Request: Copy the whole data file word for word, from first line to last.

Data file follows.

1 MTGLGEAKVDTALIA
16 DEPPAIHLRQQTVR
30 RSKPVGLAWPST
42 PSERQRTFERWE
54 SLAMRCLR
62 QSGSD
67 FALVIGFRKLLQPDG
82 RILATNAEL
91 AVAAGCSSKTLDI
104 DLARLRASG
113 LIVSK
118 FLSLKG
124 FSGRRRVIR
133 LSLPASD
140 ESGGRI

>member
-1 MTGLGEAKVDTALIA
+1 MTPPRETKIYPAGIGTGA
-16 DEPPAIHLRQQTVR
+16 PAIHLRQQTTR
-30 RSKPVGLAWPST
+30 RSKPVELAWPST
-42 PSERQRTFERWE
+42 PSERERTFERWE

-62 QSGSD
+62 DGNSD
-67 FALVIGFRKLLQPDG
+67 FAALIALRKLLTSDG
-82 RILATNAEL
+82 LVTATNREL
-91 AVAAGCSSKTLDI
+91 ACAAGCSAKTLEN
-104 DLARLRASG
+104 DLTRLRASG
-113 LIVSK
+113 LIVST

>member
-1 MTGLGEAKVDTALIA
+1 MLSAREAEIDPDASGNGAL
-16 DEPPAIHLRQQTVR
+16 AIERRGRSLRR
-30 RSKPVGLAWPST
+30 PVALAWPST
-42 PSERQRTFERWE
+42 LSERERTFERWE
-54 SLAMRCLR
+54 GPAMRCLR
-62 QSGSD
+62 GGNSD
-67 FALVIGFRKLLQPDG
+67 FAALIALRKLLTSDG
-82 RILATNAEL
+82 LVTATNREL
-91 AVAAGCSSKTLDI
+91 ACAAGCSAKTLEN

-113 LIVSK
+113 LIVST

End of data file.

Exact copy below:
1 MTGLGEAKVDTALIA
16 DEPPAIHLRQQTVR
30 RSKPVGLAWPST
42 PSERQRTFERWE
54 SLAMRCLR
62 QSGSD
67 FALVIGFRKLLQPDG
82 RILATNAEL
91 AVAAGCSSKTLDI
104 DLARLRASG
113 LIVSK
118 FLSLKG
124 FSGRRRVIR
133 LSLPASD
140 ESGGRI

>member
-1 MTGLGEAKVDTALIA
+1 MTPPRETKIYPAGIGTGA
-16 DEPPAIHLRQQTVR
+16 PAIHLRQQTTR
-30 RSKPVGLAWPST
+30 RSKPVELAWPST
-42 PSERQRTFERWE
+42 PSERERTFERWE

-62 QSGSD
+62 DGNSD
-67 FALVIGFRKLLQPDG
+67 FAALIALRKLLTSDG
-82 RILATNAEL
+82 LVTATNREL
-91 AVAAGCSSKTLDI
+91 ACAAGCSAKTLEN
-104 DLARLRASG
+104 DLTRLRASG
-113 LIVSK
+113 LIVST

>member
-1 MTGLGEAKVDTALIA
+1 MLSAREAEIDPDASGNGAL
-16 DEPPAIHLRQQTVR
+16 AIERRGRSLRR
-30 RSKPVGLAWPST
+30 PVALAWPST
-42 PSERQRTFERWE
+42 LSERERTFERWE
-54 SLAMRCLR
+54 GPAMRCLR
-62 QSGSD
+62 GGNSD
-67 FALVIGFRKLLQPDG
+67 FAALIALRKLLTSDG
-82 RILATNAEL
+82 LVTATNREL
-91 AVAAGCSSKTLDI
+91 ACAAGCSAKTLEN

-113 LIVSK
+113 LIVST